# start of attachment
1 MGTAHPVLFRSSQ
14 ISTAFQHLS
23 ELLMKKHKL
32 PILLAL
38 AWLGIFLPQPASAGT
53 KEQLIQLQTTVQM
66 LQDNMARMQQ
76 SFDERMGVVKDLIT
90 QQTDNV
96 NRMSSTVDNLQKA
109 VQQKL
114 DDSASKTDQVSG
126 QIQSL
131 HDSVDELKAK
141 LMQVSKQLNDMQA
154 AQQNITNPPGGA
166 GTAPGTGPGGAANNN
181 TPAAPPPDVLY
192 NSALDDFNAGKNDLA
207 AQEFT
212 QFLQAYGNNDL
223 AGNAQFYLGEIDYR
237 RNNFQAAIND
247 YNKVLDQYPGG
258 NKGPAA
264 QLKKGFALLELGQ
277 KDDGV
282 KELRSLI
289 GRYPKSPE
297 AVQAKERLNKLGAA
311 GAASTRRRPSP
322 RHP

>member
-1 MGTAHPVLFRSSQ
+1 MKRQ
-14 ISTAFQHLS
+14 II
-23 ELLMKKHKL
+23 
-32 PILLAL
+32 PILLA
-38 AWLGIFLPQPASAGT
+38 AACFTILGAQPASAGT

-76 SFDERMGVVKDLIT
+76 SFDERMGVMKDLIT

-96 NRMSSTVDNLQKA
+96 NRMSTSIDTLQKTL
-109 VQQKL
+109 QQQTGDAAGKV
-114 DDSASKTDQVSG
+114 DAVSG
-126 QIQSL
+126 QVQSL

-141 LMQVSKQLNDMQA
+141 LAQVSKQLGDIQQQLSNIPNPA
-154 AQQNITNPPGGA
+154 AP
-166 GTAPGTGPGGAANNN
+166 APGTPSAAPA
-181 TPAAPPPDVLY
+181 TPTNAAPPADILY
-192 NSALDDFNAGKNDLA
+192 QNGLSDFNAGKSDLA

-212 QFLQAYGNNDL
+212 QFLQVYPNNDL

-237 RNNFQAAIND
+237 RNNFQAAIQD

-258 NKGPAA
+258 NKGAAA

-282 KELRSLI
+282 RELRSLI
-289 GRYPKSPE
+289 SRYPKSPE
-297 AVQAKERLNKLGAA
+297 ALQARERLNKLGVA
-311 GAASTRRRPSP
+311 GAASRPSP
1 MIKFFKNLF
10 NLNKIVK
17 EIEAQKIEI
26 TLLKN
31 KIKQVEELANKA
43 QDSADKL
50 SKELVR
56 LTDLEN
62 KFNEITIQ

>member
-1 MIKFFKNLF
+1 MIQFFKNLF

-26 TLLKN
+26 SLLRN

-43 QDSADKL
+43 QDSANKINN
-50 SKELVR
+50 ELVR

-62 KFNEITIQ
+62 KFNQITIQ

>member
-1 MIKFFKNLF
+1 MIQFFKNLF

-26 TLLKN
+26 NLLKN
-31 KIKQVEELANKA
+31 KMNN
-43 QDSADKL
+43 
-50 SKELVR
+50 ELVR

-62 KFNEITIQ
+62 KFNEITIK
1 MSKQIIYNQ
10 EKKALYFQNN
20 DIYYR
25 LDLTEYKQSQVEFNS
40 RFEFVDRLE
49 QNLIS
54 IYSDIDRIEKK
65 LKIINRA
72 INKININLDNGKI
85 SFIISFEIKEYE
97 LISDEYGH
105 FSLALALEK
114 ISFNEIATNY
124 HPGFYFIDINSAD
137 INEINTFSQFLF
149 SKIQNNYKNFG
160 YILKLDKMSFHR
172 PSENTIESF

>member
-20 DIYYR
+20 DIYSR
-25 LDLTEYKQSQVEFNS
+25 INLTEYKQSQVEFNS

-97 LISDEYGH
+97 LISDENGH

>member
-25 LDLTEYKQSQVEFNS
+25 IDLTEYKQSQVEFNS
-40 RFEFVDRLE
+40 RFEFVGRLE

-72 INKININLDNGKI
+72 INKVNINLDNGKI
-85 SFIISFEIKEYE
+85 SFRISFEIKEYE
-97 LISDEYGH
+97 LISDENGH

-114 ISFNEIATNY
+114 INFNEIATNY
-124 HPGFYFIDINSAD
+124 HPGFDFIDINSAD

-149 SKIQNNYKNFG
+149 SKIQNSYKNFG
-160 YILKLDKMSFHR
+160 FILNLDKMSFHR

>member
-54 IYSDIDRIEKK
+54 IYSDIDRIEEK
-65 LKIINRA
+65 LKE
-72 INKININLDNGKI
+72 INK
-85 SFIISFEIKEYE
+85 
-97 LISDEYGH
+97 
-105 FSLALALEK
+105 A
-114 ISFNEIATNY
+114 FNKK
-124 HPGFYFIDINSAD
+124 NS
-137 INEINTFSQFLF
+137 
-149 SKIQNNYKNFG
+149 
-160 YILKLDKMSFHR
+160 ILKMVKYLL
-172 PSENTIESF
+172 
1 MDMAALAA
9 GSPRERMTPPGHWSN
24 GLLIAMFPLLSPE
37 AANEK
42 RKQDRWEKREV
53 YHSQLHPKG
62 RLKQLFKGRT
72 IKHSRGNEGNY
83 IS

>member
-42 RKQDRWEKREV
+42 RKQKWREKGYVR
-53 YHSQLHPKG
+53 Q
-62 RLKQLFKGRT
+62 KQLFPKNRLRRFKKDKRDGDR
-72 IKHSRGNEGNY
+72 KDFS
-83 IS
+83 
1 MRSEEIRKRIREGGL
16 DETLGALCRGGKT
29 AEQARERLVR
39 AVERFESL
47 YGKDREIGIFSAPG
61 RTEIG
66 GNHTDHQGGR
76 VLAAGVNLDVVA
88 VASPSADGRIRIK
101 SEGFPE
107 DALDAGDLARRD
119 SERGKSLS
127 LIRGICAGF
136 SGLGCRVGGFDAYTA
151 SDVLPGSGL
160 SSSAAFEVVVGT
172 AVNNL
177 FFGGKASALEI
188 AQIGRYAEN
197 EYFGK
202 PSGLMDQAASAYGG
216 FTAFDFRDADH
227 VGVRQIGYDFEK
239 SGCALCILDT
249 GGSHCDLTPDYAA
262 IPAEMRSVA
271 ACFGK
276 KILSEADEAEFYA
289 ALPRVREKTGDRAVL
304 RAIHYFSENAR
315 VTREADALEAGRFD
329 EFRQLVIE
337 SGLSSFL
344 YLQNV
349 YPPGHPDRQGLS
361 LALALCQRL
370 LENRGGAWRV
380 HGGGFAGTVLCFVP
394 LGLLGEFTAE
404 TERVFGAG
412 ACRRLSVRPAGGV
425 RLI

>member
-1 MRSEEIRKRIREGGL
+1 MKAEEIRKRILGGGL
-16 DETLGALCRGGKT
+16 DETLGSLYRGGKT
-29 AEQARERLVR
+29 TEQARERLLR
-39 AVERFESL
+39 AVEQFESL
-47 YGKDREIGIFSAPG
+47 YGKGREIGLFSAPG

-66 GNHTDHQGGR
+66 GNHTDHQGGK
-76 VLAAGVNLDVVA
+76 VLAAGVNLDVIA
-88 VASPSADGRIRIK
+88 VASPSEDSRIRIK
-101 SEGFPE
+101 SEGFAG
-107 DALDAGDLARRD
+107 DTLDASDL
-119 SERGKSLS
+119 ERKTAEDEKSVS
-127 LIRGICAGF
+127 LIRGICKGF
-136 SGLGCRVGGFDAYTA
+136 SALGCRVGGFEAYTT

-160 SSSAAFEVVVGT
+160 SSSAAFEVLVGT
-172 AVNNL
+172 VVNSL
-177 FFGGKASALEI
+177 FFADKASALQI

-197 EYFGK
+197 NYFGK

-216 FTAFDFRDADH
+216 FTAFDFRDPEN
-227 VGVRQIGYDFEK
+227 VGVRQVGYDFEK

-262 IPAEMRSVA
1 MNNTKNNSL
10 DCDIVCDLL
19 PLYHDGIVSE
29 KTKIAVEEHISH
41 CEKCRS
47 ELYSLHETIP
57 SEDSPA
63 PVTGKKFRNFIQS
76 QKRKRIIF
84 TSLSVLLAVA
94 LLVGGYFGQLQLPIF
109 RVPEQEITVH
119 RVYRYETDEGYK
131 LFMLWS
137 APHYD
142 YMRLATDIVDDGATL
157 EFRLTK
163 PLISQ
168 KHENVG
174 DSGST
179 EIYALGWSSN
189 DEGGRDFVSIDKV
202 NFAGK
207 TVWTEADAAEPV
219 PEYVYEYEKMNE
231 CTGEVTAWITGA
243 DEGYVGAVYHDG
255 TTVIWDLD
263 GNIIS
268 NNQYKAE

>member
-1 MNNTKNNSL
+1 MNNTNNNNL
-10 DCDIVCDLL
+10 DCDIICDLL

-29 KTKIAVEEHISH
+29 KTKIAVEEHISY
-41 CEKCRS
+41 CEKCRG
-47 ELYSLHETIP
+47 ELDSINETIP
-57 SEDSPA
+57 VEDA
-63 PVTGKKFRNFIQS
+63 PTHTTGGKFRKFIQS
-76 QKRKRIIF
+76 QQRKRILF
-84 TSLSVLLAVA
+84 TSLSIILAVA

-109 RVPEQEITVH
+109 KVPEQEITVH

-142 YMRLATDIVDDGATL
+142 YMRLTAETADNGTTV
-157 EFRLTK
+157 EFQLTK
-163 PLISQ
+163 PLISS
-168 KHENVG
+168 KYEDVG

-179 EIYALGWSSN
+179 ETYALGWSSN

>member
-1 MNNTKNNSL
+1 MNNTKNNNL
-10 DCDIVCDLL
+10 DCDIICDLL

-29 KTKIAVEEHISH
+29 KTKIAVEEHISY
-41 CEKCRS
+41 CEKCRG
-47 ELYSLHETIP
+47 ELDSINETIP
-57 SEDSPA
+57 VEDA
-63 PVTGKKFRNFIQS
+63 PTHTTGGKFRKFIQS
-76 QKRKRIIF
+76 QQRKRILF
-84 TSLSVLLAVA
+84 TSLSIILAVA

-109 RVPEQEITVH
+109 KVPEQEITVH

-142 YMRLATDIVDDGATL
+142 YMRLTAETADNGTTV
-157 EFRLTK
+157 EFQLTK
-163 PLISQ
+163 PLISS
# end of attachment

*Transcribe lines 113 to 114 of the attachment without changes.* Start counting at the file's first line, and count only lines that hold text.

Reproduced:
20 DIYYR
25 LDLTEYKQSQVEFNS